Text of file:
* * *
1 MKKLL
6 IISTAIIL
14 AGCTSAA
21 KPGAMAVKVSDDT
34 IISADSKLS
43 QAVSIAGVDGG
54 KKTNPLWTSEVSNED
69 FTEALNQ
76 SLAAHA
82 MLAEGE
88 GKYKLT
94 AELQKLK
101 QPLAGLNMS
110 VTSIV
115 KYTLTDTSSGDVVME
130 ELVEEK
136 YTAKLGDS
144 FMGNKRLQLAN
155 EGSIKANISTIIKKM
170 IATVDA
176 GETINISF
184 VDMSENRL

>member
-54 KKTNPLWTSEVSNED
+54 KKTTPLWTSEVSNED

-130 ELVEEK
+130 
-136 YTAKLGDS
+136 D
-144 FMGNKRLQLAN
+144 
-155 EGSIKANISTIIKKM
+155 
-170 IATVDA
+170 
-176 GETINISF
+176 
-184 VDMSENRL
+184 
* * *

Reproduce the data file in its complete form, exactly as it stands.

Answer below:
1 MKKLL
6 IISTAIIL
14 AGCTSAA
21 KPGAMAVKVSDDT
34 IISADSKLS
43 QAVSIAGVDGG
54 KKTNPLWTSEVSNED
69 FTEALNQ
76 SLAAHA
82 MLAEGE
88 GKYKLT
94 AELQKLK
101 QPLAGLNMS
110 VTSIV
115 KYTLTDTSSGDVVME
130 ELVEEK
136 YTAKLGDS
144 FMGNKRLQLAN
155 EGSIKANISTIIKKM
170 IATVDA
176 GETINISF
184 VDMSENRL

>member
-54 KKTNPLWTSEVSNED
+54 KKTTPLWTSEVSNED

-130 ELVEEK
+130 
-136 YTAKLGDS
+136 D
-144 FMGNKRLQLAN
+144 
-155 EGSIKANISTIIKKM
+155 
-170 IATVDA
+170 
-176 GETINISF
+176 
-184 VDMSENRL
+184 